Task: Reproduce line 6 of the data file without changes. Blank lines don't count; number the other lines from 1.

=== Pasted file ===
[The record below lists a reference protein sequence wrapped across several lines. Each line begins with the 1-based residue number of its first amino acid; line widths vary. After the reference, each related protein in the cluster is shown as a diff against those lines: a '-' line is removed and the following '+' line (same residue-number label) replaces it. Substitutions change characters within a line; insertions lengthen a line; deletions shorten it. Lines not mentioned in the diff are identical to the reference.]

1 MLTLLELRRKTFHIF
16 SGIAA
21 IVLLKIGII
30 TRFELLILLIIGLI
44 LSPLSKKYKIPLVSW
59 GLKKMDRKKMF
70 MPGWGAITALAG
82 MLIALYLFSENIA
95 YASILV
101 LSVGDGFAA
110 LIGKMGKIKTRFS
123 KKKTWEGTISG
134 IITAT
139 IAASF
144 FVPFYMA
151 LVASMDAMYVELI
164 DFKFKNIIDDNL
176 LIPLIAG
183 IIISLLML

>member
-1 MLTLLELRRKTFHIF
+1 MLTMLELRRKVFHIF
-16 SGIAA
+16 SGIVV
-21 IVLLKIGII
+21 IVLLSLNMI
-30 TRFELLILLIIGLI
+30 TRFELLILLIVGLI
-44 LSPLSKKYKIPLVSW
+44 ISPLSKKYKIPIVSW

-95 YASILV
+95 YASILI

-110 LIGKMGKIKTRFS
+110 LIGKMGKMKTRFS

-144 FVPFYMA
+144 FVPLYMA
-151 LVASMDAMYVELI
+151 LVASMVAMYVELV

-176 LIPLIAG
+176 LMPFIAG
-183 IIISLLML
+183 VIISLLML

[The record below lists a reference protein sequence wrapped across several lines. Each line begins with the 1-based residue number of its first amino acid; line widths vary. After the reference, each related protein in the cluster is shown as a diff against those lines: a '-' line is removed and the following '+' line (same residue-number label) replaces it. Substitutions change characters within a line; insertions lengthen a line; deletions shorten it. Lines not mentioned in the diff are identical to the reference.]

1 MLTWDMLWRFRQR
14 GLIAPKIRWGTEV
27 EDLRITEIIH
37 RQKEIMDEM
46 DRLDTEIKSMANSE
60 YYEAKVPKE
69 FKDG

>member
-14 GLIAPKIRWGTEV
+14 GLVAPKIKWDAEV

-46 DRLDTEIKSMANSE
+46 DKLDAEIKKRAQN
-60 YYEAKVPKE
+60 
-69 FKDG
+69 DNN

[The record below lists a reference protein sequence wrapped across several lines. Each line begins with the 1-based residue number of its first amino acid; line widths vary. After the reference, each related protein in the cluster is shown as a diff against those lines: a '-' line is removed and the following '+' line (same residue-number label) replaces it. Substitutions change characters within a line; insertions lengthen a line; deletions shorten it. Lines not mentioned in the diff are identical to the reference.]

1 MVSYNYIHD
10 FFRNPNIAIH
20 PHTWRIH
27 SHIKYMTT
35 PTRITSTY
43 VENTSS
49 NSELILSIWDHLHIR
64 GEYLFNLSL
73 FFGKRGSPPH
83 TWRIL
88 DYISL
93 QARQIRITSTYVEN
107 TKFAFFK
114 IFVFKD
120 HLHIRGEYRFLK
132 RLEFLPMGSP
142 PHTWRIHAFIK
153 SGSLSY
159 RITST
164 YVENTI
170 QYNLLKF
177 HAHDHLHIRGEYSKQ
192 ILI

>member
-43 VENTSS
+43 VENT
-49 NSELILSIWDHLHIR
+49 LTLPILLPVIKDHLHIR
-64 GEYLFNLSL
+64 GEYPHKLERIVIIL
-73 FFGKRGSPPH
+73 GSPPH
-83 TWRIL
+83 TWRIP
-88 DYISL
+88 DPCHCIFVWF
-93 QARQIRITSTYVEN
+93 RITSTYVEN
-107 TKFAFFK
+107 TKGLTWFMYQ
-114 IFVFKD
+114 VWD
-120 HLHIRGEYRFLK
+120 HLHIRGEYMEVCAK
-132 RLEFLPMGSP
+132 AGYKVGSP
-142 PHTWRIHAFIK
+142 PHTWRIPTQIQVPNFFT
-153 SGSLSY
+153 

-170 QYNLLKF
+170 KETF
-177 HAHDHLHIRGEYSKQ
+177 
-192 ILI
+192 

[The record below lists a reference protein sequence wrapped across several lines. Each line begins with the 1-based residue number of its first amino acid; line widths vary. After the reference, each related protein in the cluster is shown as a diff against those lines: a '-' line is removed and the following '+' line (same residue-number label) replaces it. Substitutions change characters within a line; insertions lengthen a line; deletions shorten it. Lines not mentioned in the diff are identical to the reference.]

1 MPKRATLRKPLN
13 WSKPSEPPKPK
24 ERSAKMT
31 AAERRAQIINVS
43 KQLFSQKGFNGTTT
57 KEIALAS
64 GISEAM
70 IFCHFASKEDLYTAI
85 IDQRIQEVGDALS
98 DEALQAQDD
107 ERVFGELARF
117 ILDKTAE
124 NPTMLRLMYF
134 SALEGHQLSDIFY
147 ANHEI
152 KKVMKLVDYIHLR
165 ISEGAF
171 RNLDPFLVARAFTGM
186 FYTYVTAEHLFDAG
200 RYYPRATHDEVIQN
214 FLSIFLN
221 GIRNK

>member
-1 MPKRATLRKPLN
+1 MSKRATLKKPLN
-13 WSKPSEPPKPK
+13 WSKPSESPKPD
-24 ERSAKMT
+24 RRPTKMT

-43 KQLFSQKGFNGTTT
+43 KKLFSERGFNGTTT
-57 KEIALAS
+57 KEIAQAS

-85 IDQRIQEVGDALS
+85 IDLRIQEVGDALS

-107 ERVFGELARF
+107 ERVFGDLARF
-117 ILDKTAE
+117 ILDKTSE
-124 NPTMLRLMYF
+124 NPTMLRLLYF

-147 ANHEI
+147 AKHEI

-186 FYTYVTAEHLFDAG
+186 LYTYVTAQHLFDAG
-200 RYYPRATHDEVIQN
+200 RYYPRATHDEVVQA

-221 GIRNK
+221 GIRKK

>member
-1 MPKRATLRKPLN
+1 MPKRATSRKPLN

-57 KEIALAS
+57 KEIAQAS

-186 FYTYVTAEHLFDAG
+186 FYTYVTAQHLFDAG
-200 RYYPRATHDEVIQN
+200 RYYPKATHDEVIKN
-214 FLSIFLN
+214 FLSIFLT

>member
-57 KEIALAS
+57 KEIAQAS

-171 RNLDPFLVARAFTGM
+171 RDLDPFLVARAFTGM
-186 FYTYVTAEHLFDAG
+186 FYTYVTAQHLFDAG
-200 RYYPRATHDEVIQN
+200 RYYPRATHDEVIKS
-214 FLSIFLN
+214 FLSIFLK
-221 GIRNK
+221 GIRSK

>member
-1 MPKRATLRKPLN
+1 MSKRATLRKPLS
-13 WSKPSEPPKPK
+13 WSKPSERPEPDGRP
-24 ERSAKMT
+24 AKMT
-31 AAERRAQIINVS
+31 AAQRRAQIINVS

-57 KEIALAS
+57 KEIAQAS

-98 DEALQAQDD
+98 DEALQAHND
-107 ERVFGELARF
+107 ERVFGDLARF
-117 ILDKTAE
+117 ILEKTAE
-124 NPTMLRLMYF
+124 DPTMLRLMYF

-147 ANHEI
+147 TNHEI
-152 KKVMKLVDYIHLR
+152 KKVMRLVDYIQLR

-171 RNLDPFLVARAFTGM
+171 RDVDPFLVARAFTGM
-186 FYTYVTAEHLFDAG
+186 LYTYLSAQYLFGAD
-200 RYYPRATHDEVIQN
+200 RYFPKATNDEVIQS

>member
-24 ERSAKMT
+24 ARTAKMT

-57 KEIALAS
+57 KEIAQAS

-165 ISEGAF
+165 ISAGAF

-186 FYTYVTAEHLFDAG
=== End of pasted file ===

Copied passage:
44 LSPLSKKYKIPLVSW